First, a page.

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The transtheoretical model has been widely used in the investigation of how people adapt to new behaviors; however, the literature appears to be lacking documentation of any assessment/s administered to injured athletes to determine their readiness for rehabilitation, which depending on the severity of the injury, could possibly represent a behavior change for that individual.
To validate the application of the transtheoretical model to injury rehabilitation and assess the impact of stages of change on athletes’ adherence and compliance rates.
Large Mid Atlantic Division I institution.
Seventy injured athletes.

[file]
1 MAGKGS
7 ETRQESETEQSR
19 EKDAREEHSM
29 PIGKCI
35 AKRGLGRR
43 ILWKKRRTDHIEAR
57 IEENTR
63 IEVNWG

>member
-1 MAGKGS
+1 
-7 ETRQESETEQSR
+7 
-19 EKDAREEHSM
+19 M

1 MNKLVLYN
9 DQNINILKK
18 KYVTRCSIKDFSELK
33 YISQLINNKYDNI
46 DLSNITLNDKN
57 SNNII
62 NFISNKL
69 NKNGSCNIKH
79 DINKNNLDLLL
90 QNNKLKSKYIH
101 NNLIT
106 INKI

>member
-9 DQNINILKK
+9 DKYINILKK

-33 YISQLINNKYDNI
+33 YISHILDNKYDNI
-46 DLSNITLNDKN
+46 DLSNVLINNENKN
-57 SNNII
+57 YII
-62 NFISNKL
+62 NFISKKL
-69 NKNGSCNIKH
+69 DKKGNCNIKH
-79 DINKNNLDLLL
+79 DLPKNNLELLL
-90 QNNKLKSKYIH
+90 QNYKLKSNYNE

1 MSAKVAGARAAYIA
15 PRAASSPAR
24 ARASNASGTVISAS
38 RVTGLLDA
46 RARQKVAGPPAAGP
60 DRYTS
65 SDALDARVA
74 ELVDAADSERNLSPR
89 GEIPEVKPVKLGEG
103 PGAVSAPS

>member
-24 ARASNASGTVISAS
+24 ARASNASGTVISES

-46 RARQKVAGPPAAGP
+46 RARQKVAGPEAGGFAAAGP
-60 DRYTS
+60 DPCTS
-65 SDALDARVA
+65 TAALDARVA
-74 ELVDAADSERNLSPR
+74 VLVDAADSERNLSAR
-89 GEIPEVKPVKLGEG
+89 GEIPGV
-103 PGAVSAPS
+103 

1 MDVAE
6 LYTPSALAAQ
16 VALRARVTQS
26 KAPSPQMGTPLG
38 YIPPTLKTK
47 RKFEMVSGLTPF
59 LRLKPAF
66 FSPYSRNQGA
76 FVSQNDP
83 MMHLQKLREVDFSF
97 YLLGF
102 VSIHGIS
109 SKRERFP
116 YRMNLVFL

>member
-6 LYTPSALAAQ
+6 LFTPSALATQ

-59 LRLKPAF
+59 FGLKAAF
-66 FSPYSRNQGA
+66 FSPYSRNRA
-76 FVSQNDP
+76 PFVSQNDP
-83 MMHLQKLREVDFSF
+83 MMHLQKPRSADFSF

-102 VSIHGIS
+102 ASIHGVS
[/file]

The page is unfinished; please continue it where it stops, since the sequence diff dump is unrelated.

Readiness was assessed using the Transtheoretical Model. Adherence was assessed using the percentage of rehabilitation attendance and compliance was assessed using the Sport Injury Rehabilitation Scale.
Participants who were advanced in their stages of change generally reported an increase in self efficacy, utilization of pros versus cons, and the use of behavioral processes instead of experiential processes of change. No significant relationships were found between stages of change and athletes’ adherence and compliance.
Although no statistical significance was found between stages of change and adherence and compliance the results did validate the application of the transtheoretical model to injury rehabilitation.
The author is with the College of Physical Activity and Sport Sciences at West Virginia University in Morgantown. E-mail: email@example.com.